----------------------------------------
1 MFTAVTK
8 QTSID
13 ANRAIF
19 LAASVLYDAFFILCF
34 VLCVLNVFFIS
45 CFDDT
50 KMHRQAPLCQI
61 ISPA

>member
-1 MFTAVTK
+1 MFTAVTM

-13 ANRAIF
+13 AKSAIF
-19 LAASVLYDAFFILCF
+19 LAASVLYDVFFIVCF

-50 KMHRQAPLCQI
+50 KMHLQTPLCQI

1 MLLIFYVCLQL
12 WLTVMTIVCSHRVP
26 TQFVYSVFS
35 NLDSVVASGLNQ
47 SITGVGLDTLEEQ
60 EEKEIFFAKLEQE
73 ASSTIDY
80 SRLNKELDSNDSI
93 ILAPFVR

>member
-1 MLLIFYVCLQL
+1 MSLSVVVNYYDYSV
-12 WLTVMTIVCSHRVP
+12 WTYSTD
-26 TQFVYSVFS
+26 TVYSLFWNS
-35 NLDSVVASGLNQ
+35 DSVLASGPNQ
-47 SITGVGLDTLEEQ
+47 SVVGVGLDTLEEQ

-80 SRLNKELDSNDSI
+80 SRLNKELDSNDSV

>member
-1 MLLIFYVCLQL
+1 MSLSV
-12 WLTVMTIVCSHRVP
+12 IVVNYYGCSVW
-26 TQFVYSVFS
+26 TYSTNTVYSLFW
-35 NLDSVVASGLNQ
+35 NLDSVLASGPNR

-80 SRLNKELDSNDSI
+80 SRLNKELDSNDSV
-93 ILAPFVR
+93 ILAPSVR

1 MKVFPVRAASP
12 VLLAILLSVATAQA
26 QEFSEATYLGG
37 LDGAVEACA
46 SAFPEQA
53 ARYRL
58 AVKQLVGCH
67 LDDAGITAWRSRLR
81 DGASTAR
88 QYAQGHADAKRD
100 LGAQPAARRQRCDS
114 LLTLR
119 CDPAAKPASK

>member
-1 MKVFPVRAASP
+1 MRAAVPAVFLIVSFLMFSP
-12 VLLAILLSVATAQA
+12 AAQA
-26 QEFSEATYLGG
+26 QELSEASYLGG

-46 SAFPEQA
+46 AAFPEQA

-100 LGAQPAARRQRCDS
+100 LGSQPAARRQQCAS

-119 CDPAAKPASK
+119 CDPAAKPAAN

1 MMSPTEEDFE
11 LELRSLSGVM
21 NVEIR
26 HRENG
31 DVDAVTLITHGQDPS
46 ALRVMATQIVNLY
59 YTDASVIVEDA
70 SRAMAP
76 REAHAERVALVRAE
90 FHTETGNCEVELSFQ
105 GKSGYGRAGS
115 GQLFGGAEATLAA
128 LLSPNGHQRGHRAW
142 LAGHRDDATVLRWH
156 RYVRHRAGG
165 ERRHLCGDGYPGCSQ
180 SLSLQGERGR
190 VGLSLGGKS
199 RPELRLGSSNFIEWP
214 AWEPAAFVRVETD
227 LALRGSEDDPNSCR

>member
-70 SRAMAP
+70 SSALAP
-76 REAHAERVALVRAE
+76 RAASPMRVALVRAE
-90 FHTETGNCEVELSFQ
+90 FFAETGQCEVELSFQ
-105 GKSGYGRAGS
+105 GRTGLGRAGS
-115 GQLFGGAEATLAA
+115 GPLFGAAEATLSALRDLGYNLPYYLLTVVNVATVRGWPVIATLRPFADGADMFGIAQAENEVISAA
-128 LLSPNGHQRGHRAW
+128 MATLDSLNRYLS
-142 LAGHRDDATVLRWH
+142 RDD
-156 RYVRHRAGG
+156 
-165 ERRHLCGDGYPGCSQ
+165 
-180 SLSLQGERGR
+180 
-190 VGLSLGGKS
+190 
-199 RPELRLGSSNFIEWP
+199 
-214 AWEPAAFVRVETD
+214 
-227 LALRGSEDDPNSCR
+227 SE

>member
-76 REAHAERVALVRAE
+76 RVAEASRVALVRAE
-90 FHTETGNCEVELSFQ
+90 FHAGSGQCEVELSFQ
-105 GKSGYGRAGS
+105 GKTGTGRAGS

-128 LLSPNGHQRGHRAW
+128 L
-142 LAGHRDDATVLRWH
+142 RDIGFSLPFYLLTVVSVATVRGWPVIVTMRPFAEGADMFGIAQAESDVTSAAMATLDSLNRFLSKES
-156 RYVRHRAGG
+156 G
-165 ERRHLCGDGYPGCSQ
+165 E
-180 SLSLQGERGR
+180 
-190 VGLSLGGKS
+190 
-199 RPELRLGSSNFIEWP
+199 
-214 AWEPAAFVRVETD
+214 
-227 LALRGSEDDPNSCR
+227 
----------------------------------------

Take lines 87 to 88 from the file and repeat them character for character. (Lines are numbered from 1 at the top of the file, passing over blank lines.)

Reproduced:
76 REAHAERVALVRAE
90 FHTETGNCEVELSFQ